A Big Bump to the Head: Guidelines for Recovery

Concussion guidelines for children and teens issued

(RxWiki News) One of the scariest moments for a parent can be seeing their child hit their head, especially if that hit is hard. If they sustain a concussion, it's important to know so that the child gets needed recovery time.

Comprehensive pediatric concussion guidelines were recently published to provide guidance to medical professionals in diagnosing and treating these injuries.

The guidelines may provide useful information to parents as well.

The guidelines are not limited only to sports concussion, one of the most common causes of head injury.

"Rest your mind and body while recovering from a concussion."

The guidelines were compiled by pediatric emergency medicine researchers at the Children's Hospital of Eastern Ontario and the Ontario Neurotrauma Foundation, led by Dr. Roger Zemek, an assistant professor of pediatrics and emergency medicine at the University of Ottawa.

Although the target audience for the guidelines are health care professionals, they were also written with parents, caregivers and school and/or community organizations and leaders in mind.

The guidelines address concussions sustained within the previous month among children aged 5 to 18.

They do not, however, apply to children under 5 years old because no validated diagnostic tools exist for this age group.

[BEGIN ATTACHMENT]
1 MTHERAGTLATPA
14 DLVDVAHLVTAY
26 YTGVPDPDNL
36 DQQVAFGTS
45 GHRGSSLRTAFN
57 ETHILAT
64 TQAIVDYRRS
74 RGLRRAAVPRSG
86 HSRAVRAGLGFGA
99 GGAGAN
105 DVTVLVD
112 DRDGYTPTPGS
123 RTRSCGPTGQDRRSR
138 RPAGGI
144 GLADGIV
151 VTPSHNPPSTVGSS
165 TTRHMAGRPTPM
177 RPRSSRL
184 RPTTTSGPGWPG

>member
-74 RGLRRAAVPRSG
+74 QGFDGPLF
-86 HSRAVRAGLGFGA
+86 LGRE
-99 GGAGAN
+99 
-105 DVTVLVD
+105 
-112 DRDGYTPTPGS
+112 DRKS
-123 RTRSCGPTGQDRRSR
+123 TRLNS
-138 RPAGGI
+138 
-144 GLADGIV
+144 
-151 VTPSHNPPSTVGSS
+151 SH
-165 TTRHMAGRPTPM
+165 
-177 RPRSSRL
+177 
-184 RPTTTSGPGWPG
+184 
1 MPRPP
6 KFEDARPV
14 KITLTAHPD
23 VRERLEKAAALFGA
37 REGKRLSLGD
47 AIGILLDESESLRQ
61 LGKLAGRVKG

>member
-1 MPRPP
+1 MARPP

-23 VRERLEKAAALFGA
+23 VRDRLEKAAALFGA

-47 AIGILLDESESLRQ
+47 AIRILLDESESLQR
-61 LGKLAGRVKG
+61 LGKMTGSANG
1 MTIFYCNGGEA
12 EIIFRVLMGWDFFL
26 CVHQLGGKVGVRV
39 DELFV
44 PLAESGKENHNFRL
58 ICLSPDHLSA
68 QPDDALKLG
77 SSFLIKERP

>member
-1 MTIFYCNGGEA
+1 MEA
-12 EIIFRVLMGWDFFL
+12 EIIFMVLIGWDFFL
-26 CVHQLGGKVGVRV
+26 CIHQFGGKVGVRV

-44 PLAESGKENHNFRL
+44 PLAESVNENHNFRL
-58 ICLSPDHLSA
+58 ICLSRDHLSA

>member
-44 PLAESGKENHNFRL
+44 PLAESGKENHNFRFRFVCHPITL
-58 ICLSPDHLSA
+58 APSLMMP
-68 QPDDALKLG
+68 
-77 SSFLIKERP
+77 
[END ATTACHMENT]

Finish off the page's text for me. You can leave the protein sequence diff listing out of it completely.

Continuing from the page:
The recommendations only suggest considering baseline testing of a child's neuro-cognitive skills if they play a high-risk sport, such as football, soccer or hockey.

The treatment recommendations with the highest level of evidence were to assess and treat any physical, cognitive or neurological deficits and to determine whether a CT (computed tomography) scan is needed.

A CT scan may reveal a brain bleed if one is suspected.

The recommendations also suggest considering admission if the child's symptoms include any of the following red flags: neck pain, increasing confusion or irritability, repeated vomiting, seizure or convulsion, weakness or tingling/burning in the legs, deteriorating conscious state, severe or increasing headache, unusual behavior change or double vision.

After discharge, care providers should adequately advise parents on the risk of re-injury and the need for cognitive and physical rest.

According to the recommendations, advice should be provided on how to manage sleep, headaches, fatigue, maintaining social interactions, avoiding alcohol or recreational drugs and avoiding driving during recovery.

Persistent symptoms after one month require a follow-up visit with a specialist, the guidelines recommend.

If the concussion was sustained as a result of a sports injury, the recommendations suggest gradual return-to-play only after all symptoms have resolved.

Children or teens who sustain multiple concussions should consult with a specialist on any decisions to return to play.

These guidelines were published online June 25. Information regarding funding or conflicts of interest were not provided.

Review Date: 
June 30, 2014